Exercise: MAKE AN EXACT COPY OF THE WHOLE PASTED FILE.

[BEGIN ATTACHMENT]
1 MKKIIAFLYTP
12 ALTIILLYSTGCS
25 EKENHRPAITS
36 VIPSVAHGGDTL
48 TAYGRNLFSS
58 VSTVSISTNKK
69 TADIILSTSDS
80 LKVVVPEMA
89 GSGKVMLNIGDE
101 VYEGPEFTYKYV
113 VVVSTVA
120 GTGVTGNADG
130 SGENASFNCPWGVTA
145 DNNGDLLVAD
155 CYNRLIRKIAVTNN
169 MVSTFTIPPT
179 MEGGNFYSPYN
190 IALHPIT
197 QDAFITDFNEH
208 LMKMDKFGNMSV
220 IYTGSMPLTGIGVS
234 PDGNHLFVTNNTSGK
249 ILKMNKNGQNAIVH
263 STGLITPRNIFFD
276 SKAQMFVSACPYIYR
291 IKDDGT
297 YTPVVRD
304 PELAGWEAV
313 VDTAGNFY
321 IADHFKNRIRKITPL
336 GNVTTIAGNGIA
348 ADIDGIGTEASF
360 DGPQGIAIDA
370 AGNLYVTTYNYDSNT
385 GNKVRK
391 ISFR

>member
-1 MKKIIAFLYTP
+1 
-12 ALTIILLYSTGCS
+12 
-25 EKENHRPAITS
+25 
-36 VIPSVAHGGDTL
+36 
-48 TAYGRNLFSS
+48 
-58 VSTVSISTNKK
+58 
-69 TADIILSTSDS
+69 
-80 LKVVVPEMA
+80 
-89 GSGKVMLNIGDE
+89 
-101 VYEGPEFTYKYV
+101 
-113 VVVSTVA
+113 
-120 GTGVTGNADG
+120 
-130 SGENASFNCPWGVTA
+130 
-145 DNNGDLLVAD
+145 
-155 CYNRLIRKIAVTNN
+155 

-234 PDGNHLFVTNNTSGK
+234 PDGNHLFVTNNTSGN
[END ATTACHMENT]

1 MKKIIAFLYTP
12 ALTIILLYSTGCS
25 EKENHRPAITS
36 VIPSVAHGGDTL
48 TAYGRNLFSS
58 VSTVSISTNKK
69 TADIILSTSDS
80 LKVVVPEMA
89 GSGKVMLNIGDE
101 VYEGPEFTYKYV
113 VVVSTVA
120 GTGVTGNADG
130 SGENASFNCPWGVTA
145 DNNGDLLVAD
155 CYNRLIRKIAVTNN
169 MVSTFTIPPT
179 MEGGNFYSPYN
190 IALHPIT
197 QDAFITDFNEH
208 LMKMDKFGNMSV
220 IYTGSMPLTGIGVS
234 PDGNHLFVTNNTSGK
249 ILKMNKNGQNAIVH
263 STGLITPRNIFFD
276 SKAQMFVSACPYIYR
291 IKDDGT
297 YTPVVRD
304 PELAGWEAV
313 VDTAGNFY
321 IADHFKNRIRKITPL
336 GNVTTIAGNGIA
348 ADIDGIGTEASF
360 DGPQGIAIDA
370 AGNLYVTTYNYDSNT
385 GNKVRK
391 ISFR

>member
-1 MKKIIAFLYTP
+1 
-12 ALTIILLYSTGCS
+12 
-25 EKENHRPAITS
+25 
-36 VIPSVAHGGDTL
+36 
-48 TAYGRNLFSS
+48 
-58 VSTVSISTNKK
+58 
-69 TADIILSTSDS
+69 
-80 LKVVVPEMA
+80 
-89 GSGKVMLNIGDE
+89 
-101 VYEGPEFTYKYV
+101 
-113 VVVSTVA
+113 
-120 GTGVTGNADG
+120 
-130 SGENASFNCPWGVTA
+130 
-145 DNNGDLLVAD
+145 
-155 CYNRLIRKIAVTNN
+155 

-234 PDGNHLFVTNNTSGK
+234 PDGNHLFVTNNTSGN